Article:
Gallup report shows China growth responsible for reduction in extreme poverty for many
Rapid economic development and urbanization also major contributing factors
But 54% of Sub-Saharan Africa lives on less than US$ 1.25 or less a day
World Bank aims to cut down on those that live in "extreme poverty" to 3% worldwide by 2030
More than one in five people live in extreme poverty globally, according to a new report, though China’s continued economic growth has improved the lives of millions.
The poverty rate in the world’s most populous country fell by nearly three-quarters in the last six years, from 26% in 2007 to 7% by 2012, the report by Gallup, a U.S.-based research company, said.
Such a trend is attributed to the economic reforms within the country in the last couple of decades. One particular aspect of this socio-economic success has been the rapid industrialization of the country, with a major pivot of people moving from the poorer rural areas of the country to more well off jobs in urban centers, particularly within the manufacturing sector.
Improved education and healthcare have also played a role in helping many out of poverty in China.
But China’s remarkable economic growth, which has rebounded to 7.8% this quarter, up from the previous quarter’s growth of 7.5% has been crucial – though forecasts by the International Monetary Fund estimate growth will slow down in 2014, falling to 7.25%.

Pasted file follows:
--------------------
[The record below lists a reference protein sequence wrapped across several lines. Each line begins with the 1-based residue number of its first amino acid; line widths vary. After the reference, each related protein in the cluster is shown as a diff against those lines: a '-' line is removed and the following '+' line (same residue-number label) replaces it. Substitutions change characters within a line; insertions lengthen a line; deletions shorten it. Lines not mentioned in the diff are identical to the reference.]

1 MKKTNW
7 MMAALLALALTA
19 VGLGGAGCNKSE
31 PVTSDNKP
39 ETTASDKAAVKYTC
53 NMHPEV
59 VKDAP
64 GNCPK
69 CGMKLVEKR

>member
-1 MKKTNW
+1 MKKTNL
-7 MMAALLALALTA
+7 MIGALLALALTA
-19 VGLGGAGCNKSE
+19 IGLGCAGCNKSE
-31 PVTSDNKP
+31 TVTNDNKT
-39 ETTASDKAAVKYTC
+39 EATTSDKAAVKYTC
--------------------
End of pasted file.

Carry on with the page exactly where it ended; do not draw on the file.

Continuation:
These substantial strides by China meant overall poverty across the globe was halved from 40% to 20% within two decades, according to World Bank President Jim Yong Kim.
Gallup interviews more than 2,000 people per year within China to obtain its results.
Many remain in poverty
Despite China’s stellar improvements, the data found that many across the globe still live in extreme poverty, which Gallup classifies as those living on US$ 1.25 a day or less.
Sub-Saharan Africa was found to have the highest levels of poverty, with the majority of the population in the region – 54% – living under extreme poverty. The statistics in Liberia and Burundi are even more dire, with 90% of the population classed in this category.
At the other end of the spectrum, the United States, Europe, Australia and New Zealand all had the most positive results, with 1% or less of the overall population in these regions living in conditions of extreme poverty.
The World Bank is aiming to cut the extreme poverty rate to 3% globally by 2030. This ambitious aim means that many countries in Africa and Asia would need to slash their “extreme poverty rates” by over half.
Gallup surveyed 131 countries and its findings were solely based on self-reported income.